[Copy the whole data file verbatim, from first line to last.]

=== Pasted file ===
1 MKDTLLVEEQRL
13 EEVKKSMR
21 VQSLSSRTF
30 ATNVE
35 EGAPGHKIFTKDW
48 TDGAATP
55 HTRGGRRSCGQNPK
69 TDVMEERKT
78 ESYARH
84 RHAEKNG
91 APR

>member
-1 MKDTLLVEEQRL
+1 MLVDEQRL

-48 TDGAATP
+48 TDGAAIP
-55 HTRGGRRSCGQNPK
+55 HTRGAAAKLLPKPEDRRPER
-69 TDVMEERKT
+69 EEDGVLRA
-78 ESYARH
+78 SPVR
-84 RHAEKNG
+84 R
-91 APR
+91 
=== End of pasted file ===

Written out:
1 MKDTLLVEEQRL
13 EEVKKSMR
21 VQSLSSRTF
30 ATNVE
35 EGAPGHKIFTKDW
48 TDGAATP
55 HTRGGRRSCGQNPK
69 TDVMEERKT
78 ESYARH
84 RHAEKNG
91 APR

>member
-1 MKDTLLVEEQRL
+1 MLVDEQRL

-48 TDGAATP
+48 TDGAAIP
-55 HTRGGRRSCGQNPK
+55 HTRGAAAKLLPKPEDRRPER
-69 TDVMEERKT
+69 EEDGVLRA
-78 ESYARH
+78 SPVR
-84 RHAEKNG
+84 R
-91 APR
+91 